In the current environment an approach based on proven experience and expert analysis of the growth potential of individual stocks is essential for investing successfully in emerging markets.
To the uninitiated, emerging markets may seem a difficult area in which to invest in the second half of 2020. But despite concerns that COVID-19 fallout has slowed capital flows to emerging markets, long-term investors focusing on the right portfolio of stocks still have reasons to be positive.
Aside from the effect of the pandemic, concerns around US-China relations, falling earnings and currency weakness may be off-putting for investors, but it’s important not to let the short-term noise drown out medium to longer-term thinking. A clear focus on evidence-based stock selection, targeting strong fundamentals and long-term growth potential, will continue, in our opinion, to drive gains. With veteran Lead Portfolio Manager Austin Forey and his team at the helm, the JPMorgan Emerging Markets Investment Trust continues to make the most of the long-term potential the best emerging market companies have to offer.
The changing face of Emerging Markets
If you still think of emerging markets as being about commodities, banks and property companies, then think again. While a country like China once based its economic growth model on a capital-intensive, infrastructure-driven model, the structure of emerging markets has transformed over recent years.
“People who still think about EM as a commodity-dominated asset class are very much stuck in the last decade,” says Investment Specialist Emily Whiting. “These days commodities are barely touching double digits as a percentage of the Emerging Markets Index; I remember back in 2007-2008 they made up around a third of it.”
“There’s been a very significant change in the past 10 years towards businesses which create value without needing capital to do so,” says Whiting. “One of the most interesting things about emerging markets today is that the kinds of business models that have been so successful for shareholders in the US over the last 20 or 30 years are now much more widespread in emerging markets. For example, social networks, consumer brands, software and e-commerce companies.”
The JPMorgan Emerging Markets Investment Trust portfolio is notably and deliberately tilted towards these types of low capital intensity, high-growth businesses which benefit from a huge potential market.
Confidence born of experience
The Emerging Markets Trust team has a wealth of experience in the sector – in particular, Forey, who has been with the Trust since the mid-nineties and so has weathered enough storms to view current events calmly. Whiting sees that depth of specific emerging market experience as hugely important.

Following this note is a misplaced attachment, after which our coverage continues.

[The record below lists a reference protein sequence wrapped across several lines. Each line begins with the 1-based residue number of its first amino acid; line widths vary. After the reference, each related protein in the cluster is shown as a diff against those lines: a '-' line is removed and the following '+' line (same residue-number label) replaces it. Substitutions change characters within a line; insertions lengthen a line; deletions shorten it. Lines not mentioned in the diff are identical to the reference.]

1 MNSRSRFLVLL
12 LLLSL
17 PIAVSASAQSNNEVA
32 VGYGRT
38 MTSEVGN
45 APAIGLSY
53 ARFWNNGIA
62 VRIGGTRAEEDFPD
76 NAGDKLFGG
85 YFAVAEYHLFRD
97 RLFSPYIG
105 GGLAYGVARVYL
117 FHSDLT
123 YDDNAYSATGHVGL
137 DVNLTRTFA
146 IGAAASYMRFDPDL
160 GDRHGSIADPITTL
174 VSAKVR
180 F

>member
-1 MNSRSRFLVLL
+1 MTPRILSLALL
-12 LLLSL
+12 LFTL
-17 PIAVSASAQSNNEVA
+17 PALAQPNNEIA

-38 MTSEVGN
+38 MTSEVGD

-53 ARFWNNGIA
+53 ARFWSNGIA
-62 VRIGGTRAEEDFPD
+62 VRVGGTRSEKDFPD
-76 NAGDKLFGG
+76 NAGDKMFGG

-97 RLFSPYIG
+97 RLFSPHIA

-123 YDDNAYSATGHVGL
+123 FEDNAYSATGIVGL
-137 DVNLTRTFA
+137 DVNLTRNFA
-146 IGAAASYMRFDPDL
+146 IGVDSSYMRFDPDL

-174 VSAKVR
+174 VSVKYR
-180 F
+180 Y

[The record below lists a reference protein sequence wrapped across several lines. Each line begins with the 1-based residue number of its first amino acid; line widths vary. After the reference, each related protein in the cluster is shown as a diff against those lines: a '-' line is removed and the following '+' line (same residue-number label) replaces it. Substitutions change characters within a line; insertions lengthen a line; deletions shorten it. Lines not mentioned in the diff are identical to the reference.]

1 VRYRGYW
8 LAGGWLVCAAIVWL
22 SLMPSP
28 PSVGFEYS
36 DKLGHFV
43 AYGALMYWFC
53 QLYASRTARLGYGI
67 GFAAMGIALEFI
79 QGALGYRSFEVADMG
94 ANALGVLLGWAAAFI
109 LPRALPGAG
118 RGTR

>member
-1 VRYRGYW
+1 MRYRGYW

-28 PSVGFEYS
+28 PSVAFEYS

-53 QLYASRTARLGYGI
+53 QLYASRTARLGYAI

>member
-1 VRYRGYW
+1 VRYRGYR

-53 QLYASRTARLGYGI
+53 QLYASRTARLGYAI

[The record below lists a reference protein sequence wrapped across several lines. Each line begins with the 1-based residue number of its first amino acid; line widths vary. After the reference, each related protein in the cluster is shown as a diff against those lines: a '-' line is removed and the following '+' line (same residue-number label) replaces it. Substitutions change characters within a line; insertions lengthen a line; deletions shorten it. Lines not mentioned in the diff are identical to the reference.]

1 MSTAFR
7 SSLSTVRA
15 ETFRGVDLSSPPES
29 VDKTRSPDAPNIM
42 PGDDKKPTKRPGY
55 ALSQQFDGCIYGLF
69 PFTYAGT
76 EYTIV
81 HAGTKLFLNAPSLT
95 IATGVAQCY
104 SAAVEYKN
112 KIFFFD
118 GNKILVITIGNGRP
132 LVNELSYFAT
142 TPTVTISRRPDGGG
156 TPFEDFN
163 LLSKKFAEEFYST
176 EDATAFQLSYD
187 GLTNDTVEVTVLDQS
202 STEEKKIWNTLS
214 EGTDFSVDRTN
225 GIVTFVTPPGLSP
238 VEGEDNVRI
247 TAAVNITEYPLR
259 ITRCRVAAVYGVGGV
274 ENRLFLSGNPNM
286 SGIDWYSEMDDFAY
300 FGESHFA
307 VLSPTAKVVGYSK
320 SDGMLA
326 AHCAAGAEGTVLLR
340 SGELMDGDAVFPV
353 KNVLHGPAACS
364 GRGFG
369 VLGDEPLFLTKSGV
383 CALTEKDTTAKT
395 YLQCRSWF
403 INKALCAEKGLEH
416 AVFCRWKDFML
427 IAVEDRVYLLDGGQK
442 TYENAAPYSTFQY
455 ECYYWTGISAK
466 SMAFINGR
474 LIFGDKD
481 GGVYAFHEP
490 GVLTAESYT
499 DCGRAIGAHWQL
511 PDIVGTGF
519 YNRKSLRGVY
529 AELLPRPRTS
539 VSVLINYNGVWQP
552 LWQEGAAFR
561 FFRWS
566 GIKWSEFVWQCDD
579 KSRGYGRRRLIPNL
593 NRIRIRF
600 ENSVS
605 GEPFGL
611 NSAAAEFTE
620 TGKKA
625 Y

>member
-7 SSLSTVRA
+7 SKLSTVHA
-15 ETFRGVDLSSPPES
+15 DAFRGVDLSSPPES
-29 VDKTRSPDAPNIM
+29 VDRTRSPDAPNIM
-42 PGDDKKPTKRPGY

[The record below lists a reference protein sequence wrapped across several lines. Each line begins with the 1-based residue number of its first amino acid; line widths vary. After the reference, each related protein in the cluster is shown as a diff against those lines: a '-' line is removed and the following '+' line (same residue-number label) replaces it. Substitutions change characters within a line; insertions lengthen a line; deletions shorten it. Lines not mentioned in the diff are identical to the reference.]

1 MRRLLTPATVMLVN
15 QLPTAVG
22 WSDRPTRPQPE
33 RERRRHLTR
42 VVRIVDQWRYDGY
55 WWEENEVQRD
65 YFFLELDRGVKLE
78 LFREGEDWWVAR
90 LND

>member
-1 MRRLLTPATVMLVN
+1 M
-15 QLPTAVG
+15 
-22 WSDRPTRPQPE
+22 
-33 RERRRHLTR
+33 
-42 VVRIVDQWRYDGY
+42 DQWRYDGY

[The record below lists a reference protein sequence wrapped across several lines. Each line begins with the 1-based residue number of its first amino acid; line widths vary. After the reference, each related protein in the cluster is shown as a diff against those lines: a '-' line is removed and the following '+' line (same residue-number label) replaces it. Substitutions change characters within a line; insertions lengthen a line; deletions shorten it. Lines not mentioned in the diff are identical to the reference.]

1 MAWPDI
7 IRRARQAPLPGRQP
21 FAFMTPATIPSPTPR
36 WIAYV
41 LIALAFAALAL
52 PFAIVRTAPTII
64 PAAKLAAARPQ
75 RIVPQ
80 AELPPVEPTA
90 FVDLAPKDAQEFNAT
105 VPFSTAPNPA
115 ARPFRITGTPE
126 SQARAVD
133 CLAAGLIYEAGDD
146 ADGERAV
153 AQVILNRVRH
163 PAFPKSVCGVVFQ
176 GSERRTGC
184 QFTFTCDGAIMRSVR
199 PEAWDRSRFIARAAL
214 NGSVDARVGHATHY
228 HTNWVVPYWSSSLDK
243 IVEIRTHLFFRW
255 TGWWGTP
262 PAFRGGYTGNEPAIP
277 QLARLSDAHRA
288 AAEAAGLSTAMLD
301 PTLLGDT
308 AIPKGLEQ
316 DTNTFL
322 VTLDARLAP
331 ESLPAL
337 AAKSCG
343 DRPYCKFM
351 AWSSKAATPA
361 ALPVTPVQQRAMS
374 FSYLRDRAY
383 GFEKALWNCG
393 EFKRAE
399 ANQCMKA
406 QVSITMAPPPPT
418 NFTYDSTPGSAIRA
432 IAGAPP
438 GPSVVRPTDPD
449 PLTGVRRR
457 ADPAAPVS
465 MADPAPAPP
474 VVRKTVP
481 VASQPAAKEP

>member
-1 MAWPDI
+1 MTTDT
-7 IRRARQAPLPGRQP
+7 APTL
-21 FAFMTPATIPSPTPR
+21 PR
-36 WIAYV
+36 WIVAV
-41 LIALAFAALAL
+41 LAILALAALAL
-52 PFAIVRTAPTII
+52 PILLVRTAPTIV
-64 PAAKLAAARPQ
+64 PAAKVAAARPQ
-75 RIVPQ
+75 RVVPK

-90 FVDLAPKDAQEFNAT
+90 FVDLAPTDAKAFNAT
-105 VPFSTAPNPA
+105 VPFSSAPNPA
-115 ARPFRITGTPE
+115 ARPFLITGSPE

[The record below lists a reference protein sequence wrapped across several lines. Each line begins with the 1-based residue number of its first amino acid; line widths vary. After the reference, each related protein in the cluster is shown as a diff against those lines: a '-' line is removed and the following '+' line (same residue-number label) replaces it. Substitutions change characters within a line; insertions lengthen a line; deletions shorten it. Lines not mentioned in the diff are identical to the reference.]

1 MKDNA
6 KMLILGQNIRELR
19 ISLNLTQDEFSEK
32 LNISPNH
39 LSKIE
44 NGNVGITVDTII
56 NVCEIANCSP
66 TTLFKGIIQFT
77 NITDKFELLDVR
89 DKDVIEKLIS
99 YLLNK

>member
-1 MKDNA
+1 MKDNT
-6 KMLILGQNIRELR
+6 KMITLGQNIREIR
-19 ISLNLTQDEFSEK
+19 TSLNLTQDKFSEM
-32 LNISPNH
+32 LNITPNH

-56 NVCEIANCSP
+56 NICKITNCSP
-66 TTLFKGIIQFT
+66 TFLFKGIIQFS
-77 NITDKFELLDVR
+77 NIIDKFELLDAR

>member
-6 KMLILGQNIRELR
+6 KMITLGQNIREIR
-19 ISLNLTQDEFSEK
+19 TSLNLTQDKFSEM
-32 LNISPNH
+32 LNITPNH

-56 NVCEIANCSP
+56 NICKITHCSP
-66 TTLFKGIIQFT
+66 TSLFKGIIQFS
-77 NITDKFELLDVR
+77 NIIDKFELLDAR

“If you have emerging markets as an offshoot of global equities then the minute all these analysts and portfolio managers move into EM they get absolutely shocked by double-digit declines in a day, which we’re quite hardened to. Thankfully they’re not too frequent but the increased volatility comes as part of the asset class.”
The key as a long-term investor is having the experience to look through the market noise, to focus on fundamentals not headlines. That results in low turnover rather than the portfolio being frequently shuffled around or changed.
“There are times the market will sell down everything in a country just because of the country it’s in. But if you believe that you’ve bought good quality businesses, if you trust their management, if they have a robust balance sheet, and if they have a superior product – then, sitting on your hands is the best course of action.”
As a result, the Emerging Markets portfolio changes little, and, as far as Forey is concerned, that’s a good thing. In a tumultuous year, stock turnover is in single digits, while performance remains strong, with excess returns of around 3% above the Index in the Trust’s fiscal year to the end of June 2020.
Eyes and ears on the ground
With analysts and portfolio managers largely unable to travel during the pandemic, the advantage provided by the Trust’s 100-strong global team is more obvious than ever. In a rapidly changing environment, the ability to access granular firsthand insight is invaluable. The Emerging Markets team collectively speak over 20 different languages, conducting around 5,000 face-to-face meetings a year in mother tongue.
However, it’s not only those formal meetings which can make the difference – being immersed in the local culture can be just as valuable, as Whiting explains.
“Out of any asset class the breadth and the cultural differences across emerging markets make it so important not to just be sat behind a Bloomberg terminal looking at numbers. Having people on the ground in the likes of Shanghai and Taipei means we see first-hand the pick-up in traffic, or queues for restaurants again.”
The weak get weaker, the strong get stronger
The Trust team is fully conscious that not all in emerging markets is rosy, with those countries having weak fundamentals to start with being weakened further by the current crisis.
“That’s something we have to be aware of when we think about markets and growth rates for individual companies – it’s very important to understand what the drivers are,” says Forey.
However, as Whiting points out, ultimately for the Trust, it’s not about regions, countries or even sectors but about individual businesses.
“More than anything, in this sort of situation the strong will get stronger,” says Whiting. “If you’ve got companies with money behind them, with a strong balance sheet, with a clear, differentiated offering, you will do well.”